This study explored the relationships between the discrepancy facet of perfectionism, time spent on academic tasks, task-related and overall anxiety, and general psychological well-being in high-achieving university students (N = 83). Using a lab paradigm, we hypothesized those higher in discrepancy would 1) experience greater task-related state anxiety, 2) invest more time in study tasks, 3) report higher overall anxiety and lower psychological well-being, and that 4) these relationships would remain significant even after taking covariates into account. Results of this preliminary study suggest individuals with elevated discrepancy do not spend more time working than other high-achievers, yet experience greater task-related and overall anxiety, and poorer psychological well-being.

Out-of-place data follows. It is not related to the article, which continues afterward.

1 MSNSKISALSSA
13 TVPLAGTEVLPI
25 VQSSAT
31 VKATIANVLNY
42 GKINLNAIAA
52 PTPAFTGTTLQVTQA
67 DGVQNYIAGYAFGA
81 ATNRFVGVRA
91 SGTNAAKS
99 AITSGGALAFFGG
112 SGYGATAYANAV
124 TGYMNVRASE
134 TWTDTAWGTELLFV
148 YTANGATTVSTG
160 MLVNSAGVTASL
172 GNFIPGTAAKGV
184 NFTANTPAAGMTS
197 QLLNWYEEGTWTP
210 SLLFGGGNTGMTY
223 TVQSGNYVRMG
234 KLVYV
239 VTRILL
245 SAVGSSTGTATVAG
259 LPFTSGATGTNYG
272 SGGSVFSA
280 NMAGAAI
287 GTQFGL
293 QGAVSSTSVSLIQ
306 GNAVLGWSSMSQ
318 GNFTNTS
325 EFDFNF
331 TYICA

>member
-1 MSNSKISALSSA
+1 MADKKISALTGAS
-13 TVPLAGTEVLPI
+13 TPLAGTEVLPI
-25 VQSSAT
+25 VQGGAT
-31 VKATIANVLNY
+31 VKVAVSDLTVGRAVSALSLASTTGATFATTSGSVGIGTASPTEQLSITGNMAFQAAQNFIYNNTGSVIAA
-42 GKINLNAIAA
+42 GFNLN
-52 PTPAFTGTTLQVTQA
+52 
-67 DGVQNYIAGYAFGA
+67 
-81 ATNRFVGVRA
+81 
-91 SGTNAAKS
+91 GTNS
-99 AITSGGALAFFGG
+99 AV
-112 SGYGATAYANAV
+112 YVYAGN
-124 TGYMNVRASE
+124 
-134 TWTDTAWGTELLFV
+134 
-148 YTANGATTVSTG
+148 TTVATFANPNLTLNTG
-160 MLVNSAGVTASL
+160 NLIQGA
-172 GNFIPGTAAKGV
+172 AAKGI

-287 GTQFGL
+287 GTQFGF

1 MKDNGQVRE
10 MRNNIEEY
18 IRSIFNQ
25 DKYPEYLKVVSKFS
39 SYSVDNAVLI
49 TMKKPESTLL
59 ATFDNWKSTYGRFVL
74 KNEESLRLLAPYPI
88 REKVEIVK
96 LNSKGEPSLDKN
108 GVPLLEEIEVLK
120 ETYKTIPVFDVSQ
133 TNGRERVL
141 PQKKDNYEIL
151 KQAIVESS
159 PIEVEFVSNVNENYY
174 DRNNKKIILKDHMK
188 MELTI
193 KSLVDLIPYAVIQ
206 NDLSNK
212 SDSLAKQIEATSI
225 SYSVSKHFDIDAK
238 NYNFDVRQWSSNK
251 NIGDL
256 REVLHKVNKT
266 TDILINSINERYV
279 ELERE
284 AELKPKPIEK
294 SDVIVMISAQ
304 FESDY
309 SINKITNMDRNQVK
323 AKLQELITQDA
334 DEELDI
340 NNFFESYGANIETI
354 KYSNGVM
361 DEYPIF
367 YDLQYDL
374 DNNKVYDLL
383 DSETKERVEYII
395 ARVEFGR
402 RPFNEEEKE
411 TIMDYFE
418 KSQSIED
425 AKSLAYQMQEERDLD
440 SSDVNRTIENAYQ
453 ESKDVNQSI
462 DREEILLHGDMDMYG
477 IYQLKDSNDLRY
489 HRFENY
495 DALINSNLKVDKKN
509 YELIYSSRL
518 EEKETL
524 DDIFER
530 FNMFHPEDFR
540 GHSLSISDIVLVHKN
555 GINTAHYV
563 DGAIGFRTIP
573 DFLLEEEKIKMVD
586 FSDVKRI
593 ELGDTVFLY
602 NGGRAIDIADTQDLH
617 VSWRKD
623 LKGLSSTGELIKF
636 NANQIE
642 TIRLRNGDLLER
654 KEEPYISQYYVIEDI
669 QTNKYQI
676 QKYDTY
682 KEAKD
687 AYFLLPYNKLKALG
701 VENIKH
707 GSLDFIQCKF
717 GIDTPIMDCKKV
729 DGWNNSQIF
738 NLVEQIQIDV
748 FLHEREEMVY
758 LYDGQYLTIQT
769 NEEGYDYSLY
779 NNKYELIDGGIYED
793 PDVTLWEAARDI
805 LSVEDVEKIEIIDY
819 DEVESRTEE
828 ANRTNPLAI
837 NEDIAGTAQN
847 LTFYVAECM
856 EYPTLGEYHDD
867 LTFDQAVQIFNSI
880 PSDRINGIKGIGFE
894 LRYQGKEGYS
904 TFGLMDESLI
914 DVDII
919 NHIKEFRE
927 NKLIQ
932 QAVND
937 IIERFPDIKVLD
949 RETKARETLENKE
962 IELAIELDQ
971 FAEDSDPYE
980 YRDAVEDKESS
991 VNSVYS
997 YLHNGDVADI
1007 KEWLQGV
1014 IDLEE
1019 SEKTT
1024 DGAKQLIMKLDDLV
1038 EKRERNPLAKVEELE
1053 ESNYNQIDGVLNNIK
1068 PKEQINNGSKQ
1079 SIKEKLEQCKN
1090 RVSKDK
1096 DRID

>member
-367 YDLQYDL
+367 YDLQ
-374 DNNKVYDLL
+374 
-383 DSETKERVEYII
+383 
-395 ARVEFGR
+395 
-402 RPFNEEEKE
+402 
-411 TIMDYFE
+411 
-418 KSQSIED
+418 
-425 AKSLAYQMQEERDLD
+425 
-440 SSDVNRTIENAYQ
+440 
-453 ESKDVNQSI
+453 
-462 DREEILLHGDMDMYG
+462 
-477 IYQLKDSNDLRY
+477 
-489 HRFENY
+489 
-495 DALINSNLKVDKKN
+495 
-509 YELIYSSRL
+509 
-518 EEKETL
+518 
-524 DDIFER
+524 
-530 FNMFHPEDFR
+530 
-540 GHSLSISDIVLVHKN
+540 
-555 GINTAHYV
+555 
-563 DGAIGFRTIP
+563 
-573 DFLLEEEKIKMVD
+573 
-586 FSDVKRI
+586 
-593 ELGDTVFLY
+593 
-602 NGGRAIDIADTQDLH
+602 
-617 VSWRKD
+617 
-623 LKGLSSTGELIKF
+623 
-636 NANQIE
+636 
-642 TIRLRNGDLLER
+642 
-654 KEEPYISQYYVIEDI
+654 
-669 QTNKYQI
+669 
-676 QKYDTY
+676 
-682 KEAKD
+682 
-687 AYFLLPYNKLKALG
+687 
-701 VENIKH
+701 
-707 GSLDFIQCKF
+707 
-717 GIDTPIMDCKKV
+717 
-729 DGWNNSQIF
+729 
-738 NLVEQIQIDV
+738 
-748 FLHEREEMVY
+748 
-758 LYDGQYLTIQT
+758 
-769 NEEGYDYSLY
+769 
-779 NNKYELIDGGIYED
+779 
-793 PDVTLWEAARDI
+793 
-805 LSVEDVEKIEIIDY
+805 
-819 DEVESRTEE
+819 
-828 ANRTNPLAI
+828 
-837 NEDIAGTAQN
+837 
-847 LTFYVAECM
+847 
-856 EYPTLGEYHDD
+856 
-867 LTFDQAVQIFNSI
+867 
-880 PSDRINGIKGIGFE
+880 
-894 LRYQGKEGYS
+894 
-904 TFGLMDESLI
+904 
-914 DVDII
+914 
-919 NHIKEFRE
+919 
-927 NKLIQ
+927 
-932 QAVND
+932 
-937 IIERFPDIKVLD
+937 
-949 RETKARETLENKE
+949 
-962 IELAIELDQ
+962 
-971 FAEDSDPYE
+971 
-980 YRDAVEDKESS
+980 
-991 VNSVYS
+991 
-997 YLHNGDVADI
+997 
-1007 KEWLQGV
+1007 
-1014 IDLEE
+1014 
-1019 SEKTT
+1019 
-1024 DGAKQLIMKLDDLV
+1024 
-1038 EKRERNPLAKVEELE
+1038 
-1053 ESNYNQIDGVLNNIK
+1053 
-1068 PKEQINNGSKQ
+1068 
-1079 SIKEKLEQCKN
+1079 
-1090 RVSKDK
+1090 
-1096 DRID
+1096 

|Journal||Personality and Individual Differences|
|State||Published - Jan 1 2021|
Bibliographical notePublisher Copyright:
© 2020 Elsevier Ltd
- Time persistence
ASJC Scopus subject areas
- Psychology (all)